In the last two years, the country has managed a combined maize output of 3.8 million tonnes against a demand of 3.6 million tonnes. The area under soya beans has increased from 35 996 hectares to 41 925 hectares. This has been largely attributed to the successes recorded under the Command Agriculture scheme. Riding on the successes of the scheme, the government has already extended it to cover fisheries and livestock. However, recent sentiments are that the funding model is flawed.
Government has now announced that banks and the private sector will now take on leading roles while the government will provide guarantees to banks. Credit will now be offered based on banks’ risk assessment. According to Finance and Economic Development Minister Professor Mthuli Ncube, the 99 year lease needs to be perfected to make it more bankable. As a result, banks (especially state owned banks) will then provide the funding. In addition, private companies which benefit from these commodities are being roped in to facilitate out grower schemes.
Challenges for Command Agriculture
In its current state, the Command Agriculture scheme has been criticised for various reasons. The International Monetary Fund is not happy with its design and financing model. They argue that the commitment by government to buy large quantities of grain at above market prices is not cost effective. Arbitrage opportunities have also been lamented with a number of cases of diversion or abuse of inputs having been reported along the way. There has also been a lack of effective control and distribution mechanism with some bogus farmers having benefitted from the scheme.
Another challenge has also been the absence of nostro funds which has affected the procurement of irrigation equipment, heifers, machinery and chemicals. In terms of production targets, productivity has not yet reached the required levels. In some cases, lack of insurance has meant that if the crop is destroyed by fire, theft and drought, there is not recourse. In a nutshell, there are many farmers who have defaulted and government has had to take over the debt. This could be the reason why a new model is in the offing. The government has realised that it cannot continue to subsidise errand farmers. This is not sustainable.
The future can be brighter
There is no arguing that if implemented efficiently with proper monitoring mechanisms in place, Command Agriculture can continue to contribute positively to the agriculture industry. Below are a number of areas of focus to complement current efforts in the agriculture industry:
1. Access to viable markets
The access to meaningful and profitable markets must be improved for all farmers. Mbare Musika is too informalised and inadequate to drive real growth. There are many cases of theft reported there. A deliberate drive to ensure local purchase by supermarkets will go a long way in unlocking such markets. There is also need to reduce red tape and unnecessary transaction costs. The removal of police road blocks has had a massive impact on reducing such unnecessary transaction costs like bribes. In terms of Command Agriculture, apart from selling their maize to the Grain Marketing Board, farmers need to have other markets where they can viably sell their excess commodity, including export markets.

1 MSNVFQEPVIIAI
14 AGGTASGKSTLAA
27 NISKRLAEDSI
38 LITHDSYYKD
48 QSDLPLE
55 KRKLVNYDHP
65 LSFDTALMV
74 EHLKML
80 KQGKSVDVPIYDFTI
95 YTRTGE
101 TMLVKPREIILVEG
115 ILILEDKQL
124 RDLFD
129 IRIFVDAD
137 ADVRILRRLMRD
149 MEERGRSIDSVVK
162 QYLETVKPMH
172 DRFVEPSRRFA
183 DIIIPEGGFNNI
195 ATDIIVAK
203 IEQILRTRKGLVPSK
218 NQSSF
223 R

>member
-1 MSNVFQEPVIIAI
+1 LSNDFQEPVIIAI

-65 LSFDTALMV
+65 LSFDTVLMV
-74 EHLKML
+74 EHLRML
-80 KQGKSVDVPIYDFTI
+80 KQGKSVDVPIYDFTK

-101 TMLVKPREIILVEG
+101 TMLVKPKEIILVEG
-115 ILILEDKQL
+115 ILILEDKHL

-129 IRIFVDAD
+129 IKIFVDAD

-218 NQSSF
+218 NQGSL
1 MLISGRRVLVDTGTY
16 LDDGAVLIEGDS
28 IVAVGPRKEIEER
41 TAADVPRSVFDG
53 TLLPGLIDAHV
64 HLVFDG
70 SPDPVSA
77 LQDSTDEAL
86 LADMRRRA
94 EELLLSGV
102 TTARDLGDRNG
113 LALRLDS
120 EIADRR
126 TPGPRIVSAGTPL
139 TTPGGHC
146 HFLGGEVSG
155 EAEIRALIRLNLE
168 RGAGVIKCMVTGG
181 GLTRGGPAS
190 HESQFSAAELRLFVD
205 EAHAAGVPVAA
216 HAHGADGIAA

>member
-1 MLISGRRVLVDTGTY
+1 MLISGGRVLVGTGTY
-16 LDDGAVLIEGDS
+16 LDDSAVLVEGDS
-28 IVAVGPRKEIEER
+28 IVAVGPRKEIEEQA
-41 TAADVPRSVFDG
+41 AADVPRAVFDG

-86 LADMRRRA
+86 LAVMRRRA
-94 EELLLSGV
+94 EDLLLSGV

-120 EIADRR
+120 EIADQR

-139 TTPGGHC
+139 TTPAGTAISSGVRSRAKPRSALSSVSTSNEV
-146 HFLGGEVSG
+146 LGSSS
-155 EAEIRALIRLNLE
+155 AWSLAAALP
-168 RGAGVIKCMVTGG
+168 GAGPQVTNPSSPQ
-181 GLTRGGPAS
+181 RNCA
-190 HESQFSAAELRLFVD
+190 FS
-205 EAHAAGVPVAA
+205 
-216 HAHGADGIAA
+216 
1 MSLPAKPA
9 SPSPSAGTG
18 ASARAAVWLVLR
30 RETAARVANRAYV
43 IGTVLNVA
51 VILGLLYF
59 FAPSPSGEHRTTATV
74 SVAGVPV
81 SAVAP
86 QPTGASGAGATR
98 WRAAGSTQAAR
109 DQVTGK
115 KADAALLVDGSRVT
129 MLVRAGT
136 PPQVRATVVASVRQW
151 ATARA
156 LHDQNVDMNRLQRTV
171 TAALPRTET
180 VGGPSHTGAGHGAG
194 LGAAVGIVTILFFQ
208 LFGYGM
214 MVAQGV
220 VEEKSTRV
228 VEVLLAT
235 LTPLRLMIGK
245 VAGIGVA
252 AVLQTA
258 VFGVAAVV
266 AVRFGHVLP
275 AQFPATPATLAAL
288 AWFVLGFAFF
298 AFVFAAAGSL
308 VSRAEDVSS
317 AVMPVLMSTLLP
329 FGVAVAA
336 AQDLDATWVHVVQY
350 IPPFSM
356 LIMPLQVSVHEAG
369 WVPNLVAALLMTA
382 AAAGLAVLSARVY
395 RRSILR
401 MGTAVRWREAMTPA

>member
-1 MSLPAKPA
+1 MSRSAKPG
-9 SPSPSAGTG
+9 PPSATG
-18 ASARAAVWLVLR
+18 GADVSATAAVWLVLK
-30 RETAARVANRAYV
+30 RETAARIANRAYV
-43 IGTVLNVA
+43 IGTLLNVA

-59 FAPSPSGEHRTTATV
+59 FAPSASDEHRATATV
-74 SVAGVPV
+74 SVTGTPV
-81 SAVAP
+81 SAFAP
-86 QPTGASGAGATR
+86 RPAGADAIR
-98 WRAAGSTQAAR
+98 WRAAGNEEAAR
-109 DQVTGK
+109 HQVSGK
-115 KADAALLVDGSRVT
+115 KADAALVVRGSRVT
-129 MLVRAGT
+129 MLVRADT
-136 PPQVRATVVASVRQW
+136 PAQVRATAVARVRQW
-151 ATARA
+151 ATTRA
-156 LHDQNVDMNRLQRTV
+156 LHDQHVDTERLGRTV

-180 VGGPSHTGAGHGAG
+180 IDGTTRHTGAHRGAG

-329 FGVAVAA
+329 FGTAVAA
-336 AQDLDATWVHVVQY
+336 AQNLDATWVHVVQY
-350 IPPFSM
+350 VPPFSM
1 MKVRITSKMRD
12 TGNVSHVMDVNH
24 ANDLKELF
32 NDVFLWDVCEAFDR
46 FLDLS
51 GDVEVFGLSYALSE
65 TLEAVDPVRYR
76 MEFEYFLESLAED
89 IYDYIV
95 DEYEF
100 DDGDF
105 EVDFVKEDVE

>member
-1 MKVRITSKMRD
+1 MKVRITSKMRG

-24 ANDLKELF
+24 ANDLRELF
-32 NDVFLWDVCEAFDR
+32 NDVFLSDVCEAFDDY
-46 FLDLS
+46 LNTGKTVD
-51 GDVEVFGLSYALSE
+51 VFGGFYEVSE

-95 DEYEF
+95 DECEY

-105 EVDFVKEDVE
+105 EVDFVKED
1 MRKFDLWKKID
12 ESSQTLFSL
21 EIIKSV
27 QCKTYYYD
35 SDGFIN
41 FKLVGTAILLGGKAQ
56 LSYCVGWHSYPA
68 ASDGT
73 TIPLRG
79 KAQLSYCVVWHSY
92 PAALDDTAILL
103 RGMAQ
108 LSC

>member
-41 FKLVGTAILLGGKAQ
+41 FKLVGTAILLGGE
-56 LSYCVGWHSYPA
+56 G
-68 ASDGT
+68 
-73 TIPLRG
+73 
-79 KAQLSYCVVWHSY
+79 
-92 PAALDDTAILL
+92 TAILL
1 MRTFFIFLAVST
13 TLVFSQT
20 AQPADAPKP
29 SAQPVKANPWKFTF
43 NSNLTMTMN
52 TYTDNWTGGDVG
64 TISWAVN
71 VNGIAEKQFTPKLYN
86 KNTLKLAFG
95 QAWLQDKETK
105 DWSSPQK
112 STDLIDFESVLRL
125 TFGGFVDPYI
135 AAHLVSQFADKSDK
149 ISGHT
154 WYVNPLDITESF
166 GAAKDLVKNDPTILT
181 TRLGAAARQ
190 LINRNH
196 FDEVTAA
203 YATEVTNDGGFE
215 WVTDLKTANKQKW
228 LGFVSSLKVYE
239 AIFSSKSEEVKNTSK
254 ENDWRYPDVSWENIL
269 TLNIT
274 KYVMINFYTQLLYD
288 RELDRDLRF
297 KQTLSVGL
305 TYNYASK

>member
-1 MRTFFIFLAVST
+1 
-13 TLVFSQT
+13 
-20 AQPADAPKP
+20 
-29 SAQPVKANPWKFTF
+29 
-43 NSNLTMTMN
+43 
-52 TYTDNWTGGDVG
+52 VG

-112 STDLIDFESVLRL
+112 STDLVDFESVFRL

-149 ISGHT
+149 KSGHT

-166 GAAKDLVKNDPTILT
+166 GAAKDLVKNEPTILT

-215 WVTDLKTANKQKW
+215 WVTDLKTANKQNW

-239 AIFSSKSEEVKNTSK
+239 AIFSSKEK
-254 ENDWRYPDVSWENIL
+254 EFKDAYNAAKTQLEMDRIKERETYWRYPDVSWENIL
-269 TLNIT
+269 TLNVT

2. Value addition
Instead of selling only fresh commodities, creation of local processing and packaging plants will create employment along the value chain. With this in mind, agriculture can become a leading employer in the country. If government cannot invest in such value addition, the private sector should. It is commendable that companies like Delta Corporation are investing a lot in out grower schemes but this is not enough to drive local value addition.
Irrigation is essential in boosting production especially in dry lands. Climate change has resulted in erratic weather patterns characterised by variable rainfall. The March 2018 Reserve Bank of Zimbabwe Economic Review reported that prolonged dry spells resulted in the writing off of 179 986 hectares. With proper irrigation infrastructure, this can be avoided and agriculture, whether Command or not, will positively contribute to the country’s GDP.
All over the world, mechanisation has taken centre stage as an efficient farming method. As such appropriate mechanisation is required. Small scale mechanisation such a two wheeled tractors is affordable and appropriate. Command Agriculture has not done enough in this regard and more investment is needed. Efforts by private companies like Pure Oil Industries, National Foods and others need to be complemented by others in terms of contract farming. These can unlock the much needed equipment, new farming methods and markets.
If implemented correctly, the new model will enhance productivity in the agriculture industry. The culture of politicising national schemes needs to be curbed if we are to attract more investment in the industry. The whole agriculture industry needs to be supported in one way or another, not just Command Agriculture.